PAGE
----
Mayor Bill de Blasio defended his administration’s new arrangement with the ultra-Orthodox Jewish community over the controversial practice of metzitzah b’peh, in which a rabbi sucks the blood from a fresh circumcision wound with his mouth—a rite believed to carry the risk of potentially deadly herpes symplex 1 virus infection.
Speaking to reporters in Albany after his testimony before the state legislature on the budget, Mr. de Blasio attacked his predecessor’s policy of obligating religious Jewish parents to sign a waiver warning of the possible dangers before the child underwent metzitzah b’peh. The mayor noted that the community’s leaders viewed the mandatory disclaimer as an obstruction of their religious freedoms and sued to block it, and he said few followed the Bloomberg-era rules.
“I have said this publicly before: the policy of the previous administration achieved precious little. It was rejected by community members, it wasn’t implemented, it wasn’t enforced, it was unenforceable in fact,” he said. “In the end the previous administration got to say they did something but it really didn’t, in my view, do enough to protect our children.”
The deal Mr. de Blasio reached with the plaintiffs in the suit will have local medical care providers distribute information on the HSV1 threat, while instituting genetic testing on the next baby boy who contracts the illness. If the tests indicate that the circumcising rabbi, or mohel, was the source of the infection, the Jewish leaders will agree to ban him from practicing metzitzah b’peh ever again—and a violation will be punished by fine.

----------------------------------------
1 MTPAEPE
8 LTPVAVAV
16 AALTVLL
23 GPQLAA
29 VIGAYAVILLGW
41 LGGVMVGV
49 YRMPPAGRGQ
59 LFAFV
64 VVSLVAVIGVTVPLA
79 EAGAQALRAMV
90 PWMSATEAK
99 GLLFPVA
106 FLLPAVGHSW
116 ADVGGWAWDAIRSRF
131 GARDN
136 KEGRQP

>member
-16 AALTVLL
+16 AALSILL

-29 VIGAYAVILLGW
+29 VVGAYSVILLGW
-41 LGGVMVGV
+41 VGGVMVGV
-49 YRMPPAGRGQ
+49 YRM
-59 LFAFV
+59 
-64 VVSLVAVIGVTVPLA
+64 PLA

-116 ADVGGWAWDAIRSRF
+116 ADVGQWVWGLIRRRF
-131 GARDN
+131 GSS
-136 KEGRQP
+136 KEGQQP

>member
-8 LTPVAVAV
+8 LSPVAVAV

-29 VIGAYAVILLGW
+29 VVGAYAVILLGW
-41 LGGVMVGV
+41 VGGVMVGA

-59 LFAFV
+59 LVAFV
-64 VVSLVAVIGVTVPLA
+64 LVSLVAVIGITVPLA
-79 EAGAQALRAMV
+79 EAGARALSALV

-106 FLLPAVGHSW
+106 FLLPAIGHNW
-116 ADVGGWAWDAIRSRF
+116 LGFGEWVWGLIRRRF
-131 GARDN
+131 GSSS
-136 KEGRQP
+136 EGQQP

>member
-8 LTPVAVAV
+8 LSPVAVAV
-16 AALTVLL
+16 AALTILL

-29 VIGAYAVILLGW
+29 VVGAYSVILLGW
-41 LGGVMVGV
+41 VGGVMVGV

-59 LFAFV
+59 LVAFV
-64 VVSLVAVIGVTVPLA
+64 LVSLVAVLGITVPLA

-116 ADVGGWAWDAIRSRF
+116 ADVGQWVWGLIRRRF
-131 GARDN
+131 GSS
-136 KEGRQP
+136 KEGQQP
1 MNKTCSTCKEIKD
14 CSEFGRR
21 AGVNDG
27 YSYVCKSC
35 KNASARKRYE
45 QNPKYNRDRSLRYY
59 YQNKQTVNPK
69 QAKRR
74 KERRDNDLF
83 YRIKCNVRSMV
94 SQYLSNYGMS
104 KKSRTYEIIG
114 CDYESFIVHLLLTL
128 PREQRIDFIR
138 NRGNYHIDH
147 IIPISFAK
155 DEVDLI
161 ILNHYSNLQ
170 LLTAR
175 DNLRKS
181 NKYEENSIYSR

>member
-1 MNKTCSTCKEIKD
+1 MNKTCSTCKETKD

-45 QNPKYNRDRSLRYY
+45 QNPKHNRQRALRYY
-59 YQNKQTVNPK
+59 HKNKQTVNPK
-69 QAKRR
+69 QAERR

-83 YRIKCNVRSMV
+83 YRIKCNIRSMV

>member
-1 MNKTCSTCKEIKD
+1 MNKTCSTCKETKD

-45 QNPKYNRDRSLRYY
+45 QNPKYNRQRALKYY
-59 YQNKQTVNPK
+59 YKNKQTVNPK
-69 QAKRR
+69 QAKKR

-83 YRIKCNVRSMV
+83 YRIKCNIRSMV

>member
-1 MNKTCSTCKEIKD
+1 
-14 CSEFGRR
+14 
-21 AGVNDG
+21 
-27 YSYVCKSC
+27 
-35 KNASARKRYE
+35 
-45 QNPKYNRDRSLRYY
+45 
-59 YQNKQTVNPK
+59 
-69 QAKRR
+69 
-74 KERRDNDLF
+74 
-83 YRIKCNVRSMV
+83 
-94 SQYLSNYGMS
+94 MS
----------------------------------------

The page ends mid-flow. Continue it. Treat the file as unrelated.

“What we’re doing conversely, it starts in the hospital and the relationship between the mother and her doctor and the hospital in which she has the child, information provided right there about the practice, including the option for the mother to say she wants to opt out, the opportunity to talk to health department officials and get more information—that’s a sea change right there,” Mr. de Blasio said.
The mayor said that by reaching a compromise and settling the suit, his administration had succeeded in engaging ultra-Orthodox leaders in rooting out the problem of HSV1 transmission.
“By taking away a part of the policy that people in the community felt was onerous and disrespectful of their traditions,” he said. “We have gained a very firm commitment which I absolutely believe—I know a lot of people involved I absolutely have faith in them—if we see any wrongdoing by an individual, that there will be a joint effort between community leaders and the administration to follow up and make sure that individual is no longer in a position to be part of that ritual.”
Mr. de Blasio denied that his plan can harm the lives of baby boys.
“I care profoundly about the health of children,” Mr. de Blasio said, going on to point to his time as chairman of the General Welfare Committee in the Council.
Mr. de Blasio’s move proved popular in the hallways of the state capitol, where he was repeatedly stopped and greeted warmly by leaders of the Orthodox Jewish community, with one rabbi telling him: “Thank you for yesterday.”
Ultra-Orthodox Jews make up a large and powerful voting bloc in several boroughs, particularly in Brooklyn. It is not unusual in the community for thousands of residents to take direction from their rabbi on whom to vote for.
Jillian Jorgensen contributed reporting.